Skip to main content Accessibility help
×
Home

Article contents

A method to reduce ambiguities of qualitative reasoning for conceptual design applications

Published online by Cambridge University Press:  15 January 2013


Valentina D'Amelio
Affiliation:
Faculty of Mechanical, Maritime, and Materials Engineering, Department of Intelligent Mechanical Systems, Delft University of Technology, Delft, The Netherlands
Magdalena K. Chmarra
Affiliation:
Faculty of Mechanical, Maritime, and Materials Engineering, Department of Intelligent Mechanical Systems, Delft University of Technology, Delft, The Netherlands
Tetsuo Tomiyama
Affiliation:
Faculty of Mechanical, Maritime, and Materials Engineering, Department of Intelligent Mechanical Systems, Delft University of Technology, Delft, The Netherlands
Corresponding

Abstract

Qualitative reasoning can generate ambiguous behaviors due to the lack of quantitative information. Despite many different research results focusing on ambiguities reduction, fundamentally it is impossible to totally remove ambiguities with only qualitative methods and to guarantee the consistency of results. This prevents the wide use of qualitative reasoning techniques in practical situations, particularly in conceptual design, where qualitative reasoning is considered intrinsically useful. To improve this situation, this paper initially investigates the origin of ambiguities in qualitative reasoning. Then it proposes a method based on intelligent interventions of the user who is able to detect ambiguities, to prioritize interventions on these ambiguities, and to reduce ambiguities based on the least commitment strategy. This interaction method breaks through the limit of qualitative reasoning in practical applications to conceptual design. The method was implemented as a new feature in a software tool called the Knowledge Intensive Engineering Framework in order to be tested and used for a printer design.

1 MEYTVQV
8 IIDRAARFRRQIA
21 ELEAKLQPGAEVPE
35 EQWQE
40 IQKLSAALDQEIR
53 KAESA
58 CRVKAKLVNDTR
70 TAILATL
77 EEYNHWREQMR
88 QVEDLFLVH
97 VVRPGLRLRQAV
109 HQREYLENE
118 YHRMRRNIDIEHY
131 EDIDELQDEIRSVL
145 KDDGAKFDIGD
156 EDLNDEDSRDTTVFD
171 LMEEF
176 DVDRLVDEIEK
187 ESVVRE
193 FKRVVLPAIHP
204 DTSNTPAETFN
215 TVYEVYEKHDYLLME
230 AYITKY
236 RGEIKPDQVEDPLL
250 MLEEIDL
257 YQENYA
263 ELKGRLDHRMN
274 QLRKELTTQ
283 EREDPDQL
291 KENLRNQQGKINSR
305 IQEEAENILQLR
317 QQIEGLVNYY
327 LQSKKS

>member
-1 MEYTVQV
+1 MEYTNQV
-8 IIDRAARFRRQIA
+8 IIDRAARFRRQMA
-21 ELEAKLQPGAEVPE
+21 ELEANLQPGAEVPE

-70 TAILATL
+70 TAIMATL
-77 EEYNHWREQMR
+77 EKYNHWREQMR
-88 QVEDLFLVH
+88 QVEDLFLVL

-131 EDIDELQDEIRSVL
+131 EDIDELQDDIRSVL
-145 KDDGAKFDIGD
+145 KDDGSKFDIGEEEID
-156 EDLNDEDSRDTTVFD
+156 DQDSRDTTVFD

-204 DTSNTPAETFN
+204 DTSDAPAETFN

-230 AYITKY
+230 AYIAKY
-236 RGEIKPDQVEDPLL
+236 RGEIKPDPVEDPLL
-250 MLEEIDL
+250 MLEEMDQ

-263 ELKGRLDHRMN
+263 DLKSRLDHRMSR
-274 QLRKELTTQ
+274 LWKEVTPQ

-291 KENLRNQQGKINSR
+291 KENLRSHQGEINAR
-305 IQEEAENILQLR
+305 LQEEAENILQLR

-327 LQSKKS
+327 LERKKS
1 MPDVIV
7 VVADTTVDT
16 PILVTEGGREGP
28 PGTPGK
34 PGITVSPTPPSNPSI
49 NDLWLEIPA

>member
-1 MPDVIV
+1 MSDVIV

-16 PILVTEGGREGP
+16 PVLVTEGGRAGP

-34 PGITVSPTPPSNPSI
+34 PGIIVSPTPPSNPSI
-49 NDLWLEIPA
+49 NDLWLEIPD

Type
Regular Articles
Copyright
Copyright © Cambridge University Press 2013

Access options

Get access to the full version of this content by using one of the access options below.

References

Adler, A. (2009). MIDOS: Multimodal interactive dialogue system. PhD Thesis. Massachusetts Institute of Technology.Google Scholar
Barr, A., Cohen, P.R., & Edward, A. (1989). The handbook of artificial intelligence. Artificial Intelligence 4, 325338.Google Scholar
Bobrow, D.G. (1985). Qualitative Reasoning About Physical Systems. Amsterdam: Elsevier Science Publisher B.V.Google Scholar